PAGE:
Consider this paragraph:

“The software uses a proprietary component called This Sure Is Awesome Technology. This technology is used to generate output in a comma-separated list, but in columns instead of rows. This is protected by patent Des. 555,555. Our tool uses this tool to turn pictures of ducks into pictures of chickens. Chickens are better than ducks.”

Suppose you can’t transfer This Sure Is Awesome Technology, because it is licensed. And suppose you can’t transfer the patent information because of international law. A search for the relevant terms would get you what you want, but try just removing them:

“The software uses a proprietary component called. This technology is used to generate output in a comma-separated list, but in columns instead of rows. This is protected by patent. Our tool uses this tool to turn pictures of ducks into pictures of chickens. Chickens are better than ducks.”

You’ve left in the nature of the technology in question and the content of the patent. It doesn’t take much effort for someone to replace your redacted text. So what was the point? You need to do this by hand:

“The software uses a proprietary component which translates files from one type to another. Our tool uses this tool to turn pictures of ducks into pictures of chickens. Chickens are better than ducks.”

Here, the meaning is preserved, but not the method, which is the focus of the redaction. Redaction is almost always an effort to protect methods and concepts, so why apply a method that can’t protect anything?

Search, however, is limited. Consider a different writing of the same text:

“The software uses a proprietary component called TSiAT. This technology is used makes row-based CSVs. This is protected by PD 555,556. Our tool uses this tool to turn pictures of ducks into pictures of chickens. Chickens are better than ducks.”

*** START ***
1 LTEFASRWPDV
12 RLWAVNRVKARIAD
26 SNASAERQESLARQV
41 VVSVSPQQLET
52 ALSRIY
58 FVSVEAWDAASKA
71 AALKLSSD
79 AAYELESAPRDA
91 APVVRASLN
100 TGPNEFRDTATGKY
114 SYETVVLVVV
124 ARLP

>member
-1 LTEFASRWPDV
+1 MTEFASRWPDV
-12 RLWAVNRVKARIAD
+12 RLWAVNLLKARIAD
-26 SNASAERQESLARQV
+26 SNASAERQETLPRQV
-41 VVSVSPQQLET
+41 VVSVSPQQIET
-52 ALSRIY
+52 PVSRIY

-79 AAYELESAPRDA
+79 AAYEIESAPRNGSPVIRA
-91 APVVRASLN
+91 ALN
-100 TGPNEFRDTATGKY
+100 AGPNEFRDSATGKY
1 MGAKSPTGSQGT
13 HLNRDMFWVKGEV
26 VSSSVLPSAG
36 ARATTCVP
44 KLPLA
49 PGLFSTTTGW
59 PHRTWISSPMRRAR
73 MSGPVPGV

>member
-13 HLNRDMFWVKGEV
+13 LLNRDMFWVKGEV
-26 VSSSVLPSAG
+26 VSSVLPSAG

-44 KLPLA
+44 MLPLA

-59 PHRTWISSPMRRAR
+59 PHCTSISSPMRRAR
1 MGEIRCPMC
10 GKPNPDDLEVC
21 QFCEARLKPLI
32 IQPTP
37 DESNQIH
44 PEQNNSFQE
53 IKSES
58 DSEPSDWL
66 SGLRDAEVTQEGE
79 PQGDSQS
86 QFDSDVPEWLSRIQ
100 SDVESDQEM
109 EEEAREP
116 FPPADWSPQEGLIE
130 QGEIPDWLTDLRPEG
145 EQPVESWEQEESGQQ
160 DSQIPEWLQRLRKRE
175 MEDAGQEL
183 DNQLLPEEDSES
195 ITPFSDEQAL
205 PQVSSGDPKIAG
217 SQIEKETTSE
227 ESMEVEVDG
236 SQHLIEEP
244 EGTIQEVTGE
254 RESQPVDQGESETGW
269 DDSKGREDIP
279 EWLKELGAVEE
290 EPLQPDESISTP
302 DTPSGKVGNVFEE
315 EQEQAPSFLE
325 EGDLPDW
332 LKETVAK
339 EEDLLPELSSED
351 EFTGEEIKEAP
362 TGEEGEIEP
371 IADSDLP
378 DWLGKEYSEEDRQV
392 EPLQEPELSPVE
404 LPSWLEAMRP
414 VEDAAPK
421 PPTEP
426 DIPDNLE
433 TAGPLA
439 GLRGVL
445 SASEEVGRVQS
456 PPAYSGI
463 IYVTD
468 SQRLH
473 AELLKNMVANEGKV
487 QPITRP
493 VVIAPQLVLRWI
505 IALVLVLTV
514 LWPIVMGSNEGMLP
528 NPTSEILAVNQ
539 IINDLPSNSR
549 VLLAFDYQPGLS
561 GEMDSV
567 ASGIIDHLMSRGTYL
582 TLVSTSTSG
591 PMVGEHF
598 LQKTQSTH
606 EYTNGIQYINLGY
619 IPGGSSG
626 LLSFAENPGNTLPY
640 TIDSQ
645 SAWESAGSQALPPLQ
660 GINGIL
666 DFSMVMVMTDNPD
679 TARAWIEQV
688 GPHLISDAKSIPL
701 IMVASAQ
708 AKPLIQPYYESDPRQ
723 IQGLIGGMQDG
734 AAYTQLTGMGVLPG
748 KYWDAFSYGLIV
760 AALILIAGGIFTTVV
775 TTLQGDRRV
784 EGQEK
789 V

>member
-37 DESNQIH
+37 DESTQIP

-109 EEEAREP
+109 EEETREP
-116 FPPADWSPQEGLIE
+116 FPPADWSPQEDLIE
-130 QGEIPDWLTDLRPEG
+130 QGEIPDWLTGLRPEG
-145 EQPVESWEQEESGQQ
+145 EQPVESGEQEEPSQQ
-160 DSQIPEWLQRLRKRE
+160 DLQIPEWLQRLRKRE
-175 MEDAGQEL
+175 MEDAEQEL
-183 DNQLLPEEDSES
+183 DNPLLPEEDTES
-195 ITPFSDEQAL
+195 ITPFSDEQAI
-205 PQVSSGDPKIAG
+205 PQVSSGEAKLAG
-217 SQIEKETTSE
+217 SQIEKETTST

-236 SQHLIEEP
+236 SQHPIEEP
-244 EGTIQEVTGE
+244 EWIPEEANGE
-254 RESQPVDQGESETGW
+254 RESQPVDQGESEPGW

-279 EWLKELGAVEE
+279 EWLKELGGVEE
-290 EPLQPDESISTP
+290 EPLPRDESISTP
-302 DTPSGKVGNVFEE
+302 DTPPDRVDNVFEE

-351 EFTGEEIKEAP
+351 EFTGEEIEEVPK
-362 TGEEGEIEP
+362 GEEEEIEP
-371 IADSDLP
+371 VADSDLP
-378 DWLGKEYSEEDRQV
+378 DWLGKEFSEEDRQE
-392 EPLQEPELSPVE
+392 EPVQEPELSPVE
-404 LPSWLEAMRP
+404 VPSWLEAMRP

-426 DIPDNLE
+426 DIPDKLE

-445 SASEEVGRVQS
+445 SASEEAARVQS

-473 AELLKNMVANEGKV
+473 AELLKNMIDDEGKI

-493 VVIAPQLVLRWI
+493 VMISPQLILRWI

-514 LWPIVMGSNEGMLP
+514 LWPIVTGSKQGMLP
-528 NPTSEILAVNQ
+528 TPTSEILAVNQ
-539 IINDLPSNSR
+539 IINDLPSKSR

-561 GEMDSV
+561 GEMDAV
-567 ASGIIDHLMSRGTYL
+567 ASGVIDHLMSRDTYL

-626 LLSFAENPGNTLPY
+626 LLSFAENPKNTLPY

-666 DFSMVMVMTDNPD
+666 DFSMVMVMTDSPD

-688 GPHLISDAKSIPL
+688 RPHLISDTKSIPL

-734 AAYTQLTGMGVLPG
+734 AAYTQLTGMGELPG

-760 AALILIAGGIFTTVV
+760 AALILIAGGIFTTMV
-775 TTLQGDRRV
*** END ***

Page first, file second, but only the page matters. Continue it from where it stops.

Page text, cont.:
Your search won’t catch every possible spelling error. It won’t catch different forms of the same phrases, especially if those forms have poor grammar. It won’t catch acronyms you don’t expect. If you understand the point of redaction, you won’t consider your job complete just because a search doesn’t return terms from a list of “bad” words.

The Redaction Balance

It’s easy not to go far enough in your redaction and leave too much content behind. On the other hand, redacting massive sections of documents removes any value from them. At that point, why even give the documents away?

You’ve probably seen documents redacted by the government. You know, those poorly scanned pages that have a handful of words floating in a sea of black ink. You might find pieces of information here and there but you might not. Why did they release the document at all if there’s nothing in it?